The solar system is still feeling the effects of a record-breaking storm on the sun that blasted shock waves through it last October. Scientists say similar events on the sun over billions of years might explain why Mars lost its water and most of its atmosphere.
At one time, scientists thought the space between Earth and Sun was a vacuum. We now know that the Sun fills it with gusts of hot, electrically charged atomic particles called the solar wind that is pushed out from the Sun's corona, or atmosphere.
Sometimes this wind blows very hard, as it did in about 12 major bursts that hurled billions of tons of electrified gas outward at supersonic speeds in late October. A fleet of U.S., European and Japanese solar observation satellites recorded it as the biggest blast since measurements began.
University of Michigan space scientist Thomas Zerbuchen had this to say about the event.
"The events during this time period were record breaking in many ways," he says. "They included the most intense flare ever recorded, the fastest blast wave ever recorded at the sun, clocked at the speed of five million miles per hour (8 million km/hour)."
Even eight months after the solar surge, it is still spreading outward past the planets at nearly 2.5 million kilometers per hour. The distant U.S. Voyager-Two spacecraft launched in 1977 has detected it more than 11 billion kilometers away.
Scientists say the solar electrical surge shook Earth's protective magnetic field, which blocks the worst affects of the radiation. The impact was still severe enough to cause the rerouting of aircraft, force space station astronauts into a shielded part of the outpost, cause a power failure in Sweden, and disrupt long distance radio communications.
California Institute of Technology physicist Edward Stone says these are mild effects compared to what has occurred to Mars over the ages, because it is has a weak magnetic field.
"The irradiation can affect the surface of Mars when these events occur because Mars has so little protection," he explains. "Bare objects that are not protected by the magnetic field and the atmosphere of Earth can be affected by the irradiation over long periods of time, which can alter the composition of material on their surfaces."
Scientists who wonder where Mars' water went may now have an answer. Thomas Zerbuchen at the University of Michigan says successive blasts of charged solar particles over billions of years might gradually have broken it into its component oxygen and hydrogen molecules. He says they also could have depleted Mars' atmosphere.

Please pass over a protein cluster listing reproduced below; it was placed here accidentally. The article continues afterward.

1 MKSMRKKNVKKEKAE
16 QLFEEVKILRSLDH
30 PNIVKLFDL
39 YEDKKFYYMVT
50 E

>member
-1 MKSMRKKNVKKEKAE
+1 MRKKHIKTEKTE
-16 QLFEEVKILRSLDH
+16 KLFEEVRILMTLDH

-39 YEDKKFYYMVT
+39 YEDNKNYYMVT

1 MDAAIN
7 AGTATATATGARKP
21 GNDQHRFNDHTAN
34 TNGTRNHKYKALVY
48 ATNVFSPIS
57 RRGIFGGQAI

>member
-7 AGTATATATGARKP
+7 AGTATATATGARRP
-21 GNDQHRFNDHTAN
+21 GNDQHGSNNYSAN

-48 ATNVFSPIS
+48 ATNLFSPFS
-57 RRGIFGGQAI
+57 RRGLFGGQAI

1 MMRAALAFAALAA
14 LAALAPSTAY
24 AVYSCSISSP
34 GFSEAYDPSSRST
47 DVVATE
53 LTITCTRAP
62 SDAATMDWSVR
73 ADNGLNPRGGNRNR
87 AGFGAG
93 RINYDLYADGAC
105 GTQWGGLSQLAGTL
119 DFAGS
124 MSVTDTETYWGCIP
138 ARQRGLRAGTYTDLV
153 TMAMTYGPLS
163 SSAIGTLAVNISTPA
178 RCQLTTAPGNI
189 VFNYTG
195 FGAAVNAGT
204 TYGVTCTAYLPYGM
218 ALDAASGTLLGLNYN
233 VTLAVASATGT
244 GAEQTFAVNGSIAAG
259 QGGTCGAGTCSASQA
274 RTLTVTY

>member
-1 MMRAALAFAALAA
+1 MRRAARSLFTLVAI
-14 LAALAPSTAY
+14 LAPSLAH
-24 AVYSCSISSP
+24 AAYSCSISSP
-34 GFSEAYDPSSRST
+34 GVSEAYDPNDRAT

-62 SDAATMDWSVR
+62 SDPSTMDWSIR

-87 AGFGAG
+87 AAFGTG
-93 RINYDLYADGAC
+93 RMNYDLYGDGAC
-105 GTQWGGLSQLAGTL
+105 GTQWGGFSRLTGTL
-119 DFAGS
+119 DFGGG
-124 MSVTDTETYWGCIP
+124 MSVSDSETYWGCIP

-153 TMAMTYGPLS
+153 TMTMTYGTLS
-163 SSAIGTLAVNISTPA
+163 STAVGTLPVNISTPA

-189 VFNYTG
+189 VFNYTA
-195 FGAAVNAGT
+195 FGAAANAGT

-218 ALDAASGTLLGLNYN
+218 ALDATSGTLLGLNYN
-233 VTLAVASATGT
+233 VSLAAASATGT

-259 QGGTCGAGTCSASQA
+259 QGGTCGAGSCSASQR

"This atmosphere is only roughly one percent as dense in terms of pressure as the one on Earth," he notes. "During a space storm simulated here by our colleagues at Nagoya University [in Japan], the blast wave compressed the atmosphere and substantial parts of the upper atmosphere escape from the planet into space."
Scientists continue to track the solar blast wave so they can determine when it meets the edge of the solar system. This is called the heliosphere and is the boundary with interstellar space, where the charged solar particles pile up against a similar wind from nearby stars. The collision is expected to occur late this year or early next and may generate extremely low frequency radio signals that will provide a better understanding of the size of the sun's domain.
Edward Stone says the size of the heliosphere varies because of the impact of the solar wind.
"These blast waves temporarily push the boundary out and then it actually rebounds after a year or two," he says. "But there is a longer term thing that happens with the 11-year solar cycle because the solar wind itself changes its pressure over the 11-year cycle and the heliosphere breathes in and out with the 11-year cycle of solar activity, and then punctuated by these transient events, which push the boundary out for maybe a year or two before it relaxes back in."
Mr. Stone says the October solar flare might have been the last big storm from the sun for a while as its activity diminished from the 11-year peak that occurred in 2000.